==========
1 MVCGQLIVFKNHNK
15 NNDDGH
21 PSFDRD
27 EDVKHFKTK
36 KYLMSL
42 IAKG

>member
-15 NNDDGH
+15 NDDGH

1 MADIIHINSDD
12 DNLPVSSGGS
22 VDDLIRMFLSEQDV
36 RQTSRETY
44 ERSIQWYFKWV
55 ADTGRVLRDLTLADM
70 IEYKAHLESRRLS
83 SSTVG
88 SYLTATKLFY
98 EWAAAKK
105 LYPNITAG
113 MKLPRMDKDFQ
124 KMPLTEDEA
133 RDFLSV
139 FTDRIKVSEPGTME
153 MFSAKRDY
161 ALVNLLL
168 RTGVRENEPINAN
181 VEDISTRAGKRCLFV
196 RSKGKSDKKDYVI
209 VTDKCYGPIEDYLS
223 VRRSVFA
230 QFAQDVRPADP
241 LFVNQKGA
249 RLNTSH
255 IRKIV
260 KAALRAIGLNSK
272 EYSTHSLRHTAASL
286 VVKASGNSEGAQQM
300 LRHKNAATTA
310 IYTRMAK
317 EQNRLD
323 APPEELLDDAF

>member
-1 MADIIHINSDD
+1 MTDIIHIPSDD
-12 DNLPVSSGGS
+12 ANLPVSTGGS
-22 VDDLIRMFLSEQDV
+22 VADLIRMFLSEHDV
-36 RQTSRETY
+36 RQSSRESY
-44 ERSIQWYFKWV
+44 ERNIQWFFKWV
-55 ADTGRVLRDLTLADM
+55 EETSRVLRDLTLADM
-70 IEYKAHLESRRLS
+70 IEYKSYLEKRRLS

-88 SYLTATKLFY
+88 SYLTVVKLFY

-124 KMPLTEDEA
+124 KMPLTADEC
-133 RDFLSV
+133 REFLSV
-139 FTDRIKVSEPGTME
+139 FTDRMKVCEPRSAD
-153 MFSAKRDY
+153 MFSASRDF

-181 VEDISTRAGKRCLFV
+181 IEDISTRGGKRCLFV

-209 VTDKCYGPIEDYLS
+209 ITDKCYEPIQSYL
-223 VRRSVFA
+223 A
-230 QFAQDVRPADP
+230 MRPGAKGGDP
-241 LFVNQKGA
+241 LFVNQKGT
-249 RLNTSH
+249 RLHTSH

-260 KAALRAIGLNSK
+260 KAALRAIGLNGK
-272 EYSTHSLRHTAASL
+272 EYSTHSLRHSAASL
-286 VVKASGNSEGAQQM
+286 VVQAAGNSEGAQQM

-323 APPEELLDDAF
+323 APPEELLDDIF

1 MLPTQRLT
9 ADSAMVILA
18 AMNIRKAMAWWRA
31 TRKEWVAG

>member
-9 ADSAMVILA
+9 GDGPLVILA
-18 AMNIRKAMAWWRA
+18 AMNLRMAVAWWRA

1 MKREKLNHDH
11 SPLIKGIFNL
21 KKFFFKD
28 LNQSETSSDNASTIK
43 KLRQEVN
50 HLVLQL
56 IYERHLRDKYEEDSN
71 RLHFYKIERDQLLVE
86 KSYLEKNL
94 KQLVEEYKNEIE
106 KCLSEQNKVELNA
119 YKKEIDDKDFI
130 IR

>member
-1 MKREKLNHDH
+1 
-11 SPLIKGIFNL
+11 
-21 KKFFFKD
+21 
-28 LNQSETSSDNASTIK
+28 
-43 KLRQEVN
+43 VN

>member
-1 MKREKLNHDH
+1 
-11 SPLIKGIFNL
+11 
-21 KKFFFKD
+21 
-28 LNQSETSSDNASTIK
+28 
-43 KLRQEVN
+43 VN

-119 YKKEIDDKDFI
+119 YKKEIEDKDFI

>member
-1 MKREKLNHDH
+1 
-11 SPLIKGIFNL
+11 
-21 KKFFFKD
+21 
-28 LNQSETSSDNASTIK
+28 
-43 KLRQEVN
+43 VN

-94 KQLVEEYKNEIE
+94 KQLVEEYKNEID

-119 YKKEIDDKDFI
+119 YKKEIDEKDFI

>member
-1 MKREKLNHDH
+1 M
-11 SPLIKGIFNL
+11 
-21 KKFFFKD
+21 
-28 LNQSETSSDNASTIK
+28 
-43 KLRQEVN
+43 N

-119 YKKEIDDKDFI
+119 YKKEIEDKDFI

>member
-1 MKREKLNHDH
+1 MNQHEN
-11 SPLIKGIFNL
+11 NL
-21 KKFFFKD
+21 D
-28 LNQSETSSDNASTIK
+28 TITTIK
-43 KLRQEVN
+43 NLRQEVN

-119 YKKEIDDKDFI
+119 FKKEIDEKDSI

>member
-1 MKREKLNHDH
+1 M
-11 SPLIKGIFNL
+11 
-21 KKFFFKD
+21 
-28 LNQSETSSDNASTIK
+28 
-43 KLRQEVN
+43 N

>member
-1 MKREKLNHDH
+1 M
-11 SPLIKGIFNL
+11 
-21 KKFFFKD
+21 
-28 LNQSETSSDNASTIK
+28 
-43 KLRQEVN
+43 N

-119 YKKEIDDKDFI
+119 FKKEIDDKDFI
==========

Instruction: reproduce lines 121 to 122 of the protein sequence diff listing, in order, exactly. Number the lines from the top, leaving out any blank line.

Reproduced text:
>member
-1 MKREKLNHDH